||Effect of inclusion of Propopis juliflora pods on diets fed to New Zealand weaner rabbits
- To determine the effectiveness of substituting commercial rabbit fed diets with P. juliflora seed pods on weight feed intake, weight gain and feed efficiency.
- To contribute information on the optimum inclusion level of P. juliflora pods in practical rabbit feeding
- To develop management strategies that are environmentally friendly and economically viable to bring the Propopis species under control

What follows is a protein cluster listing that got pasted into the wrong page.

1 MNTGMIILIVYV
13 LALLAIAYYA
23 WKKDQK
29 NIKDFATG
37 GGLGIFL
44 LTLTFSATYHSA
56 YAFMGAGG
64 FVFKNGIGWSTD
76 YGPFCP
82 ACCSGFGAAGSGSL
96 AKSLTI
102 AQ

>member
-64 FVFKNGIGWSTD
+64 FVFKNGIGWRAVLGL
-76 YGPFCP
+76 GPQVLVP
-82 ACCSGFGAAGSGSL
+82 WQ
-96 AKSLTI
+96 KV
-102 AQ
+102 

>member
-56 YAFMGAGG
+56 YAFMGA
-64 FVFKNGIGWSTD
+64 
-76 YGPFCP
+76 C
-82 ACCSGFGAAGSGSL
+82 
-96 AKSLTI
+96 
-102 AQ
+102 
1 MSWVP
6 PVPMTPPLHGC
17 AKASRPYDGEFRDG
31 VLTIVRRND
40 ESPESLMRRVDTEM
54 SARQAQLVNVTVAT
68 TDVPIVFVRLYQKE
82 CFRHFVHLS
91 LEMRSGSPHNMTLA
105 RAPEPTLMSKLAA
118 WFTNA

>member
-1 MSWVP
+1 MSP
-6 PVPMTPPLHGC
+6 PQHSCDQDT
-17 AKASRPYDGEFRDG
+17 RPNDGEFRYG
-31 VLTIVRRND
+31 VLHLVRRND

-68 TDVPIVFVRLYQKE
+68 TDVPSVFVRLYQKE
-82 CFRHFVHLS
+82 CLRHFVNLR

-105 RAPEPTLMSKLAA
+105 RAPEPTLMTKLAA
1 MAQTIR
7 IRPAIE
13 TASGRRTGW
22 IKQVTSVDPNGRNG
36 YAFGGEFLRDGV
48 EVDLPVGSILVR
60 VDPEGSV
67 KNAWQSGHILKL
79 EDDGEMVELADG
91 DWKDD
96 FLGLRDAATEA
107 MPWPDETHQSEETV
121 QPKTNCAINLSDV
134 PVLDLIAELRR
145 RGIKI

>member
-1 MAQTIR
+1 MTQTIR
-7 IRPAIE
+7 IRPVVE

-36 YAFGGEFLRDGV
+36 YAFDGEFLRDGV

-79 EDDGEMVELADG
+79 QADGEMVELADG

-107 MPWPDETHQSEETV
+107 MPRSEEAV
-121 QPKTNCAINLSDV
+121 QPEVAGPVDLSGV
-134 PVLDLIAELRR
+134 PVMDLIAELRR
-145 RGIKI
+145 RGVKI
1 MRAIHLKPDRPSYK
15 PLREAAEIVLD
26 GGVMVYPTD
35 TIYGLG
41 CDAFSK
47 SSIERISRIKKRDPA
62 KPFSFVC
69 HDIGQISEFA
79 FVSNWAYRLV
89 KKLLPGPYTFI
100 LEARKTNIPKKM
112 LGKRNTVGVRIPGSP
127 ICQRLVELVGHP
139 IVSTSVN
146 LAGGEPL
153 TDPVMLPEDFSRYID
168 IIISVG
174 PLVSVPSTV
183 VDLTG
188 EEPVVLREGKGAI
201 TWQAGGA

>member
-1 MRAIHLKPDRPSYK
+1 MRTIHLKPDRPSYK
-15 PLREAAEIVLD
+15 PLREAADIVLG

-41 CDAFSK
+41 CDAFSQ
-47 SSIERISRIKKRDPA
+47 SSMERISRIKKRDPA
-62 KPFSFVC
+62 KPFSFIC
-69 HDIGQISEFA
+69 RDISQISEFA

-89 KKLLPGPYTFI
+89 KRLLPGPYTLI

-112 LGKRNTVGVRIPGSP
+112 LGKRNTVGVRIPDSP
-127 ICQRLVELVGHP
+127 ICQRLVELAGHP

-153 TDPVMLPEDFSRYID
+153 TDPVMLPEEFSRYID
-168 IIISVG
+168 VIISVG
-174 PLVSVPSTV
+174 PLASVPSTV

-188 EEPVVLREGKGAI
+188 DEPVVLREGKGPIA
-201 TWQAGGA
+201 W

||A study was conducted to examine the effects of replacing commercial rabbit pellets with ground Propopis juliflora pods on feed intake, feed efficiency and growth of New Zealand weaner rabbits. Sixty four (64) New Zealand weaner rabbits were selected and individually caged for the period of the experiment (6 weeks). During the acclimatization period, minevita a multivitamin was used to prevent stress of immediate change of diet from the conventional rabbit pellets that the animals were used to and to improve their appetite. The experimental diets were offered at the rate of 100 grams per animal/day with the refuse being weighed the following day before replacing the feed. Four treatment diets consisting of the control diet with 0% propopis and three other diets with the levels of propopis replacing the total diets at 25%, 50% and 75%, respectively were used. All 64 rabbits were fed the respective treatments and data for the following parameters taken. Daily feed intake (feed offered minus feed remains from 8am to 5 pm). Weekly feed conversion efficiency was calculated as the ratio of feed intake per bird to the body weight gain per bird (average daily feed conversion efficiency per week). Weight was taken weekly throughout the experimental period from 60 day to 90 days of age. Weight gain was calculated as the current weight minus previous weight. The refusals were weighed each morning before fresh feed is offered each day. Results showed that rabbits on treatment 2, 25% partial replacement with P. juliflora had significantly more weight as compared to other treatments. Rabbits fed T1 (control) had the lowest weight, while rabbits fed T3 and T4 had relatively same weight. There was significant difference (p=0.0001) on weight measured with time and treatment being the source. Sex did not confer any significant difference. However, the female rabbits had numerically more weight compared to males. It is concluded that commercial rabbit pellets can be replaced by up to 25% ground Propopis juliflora pods without adverse effect on performance.
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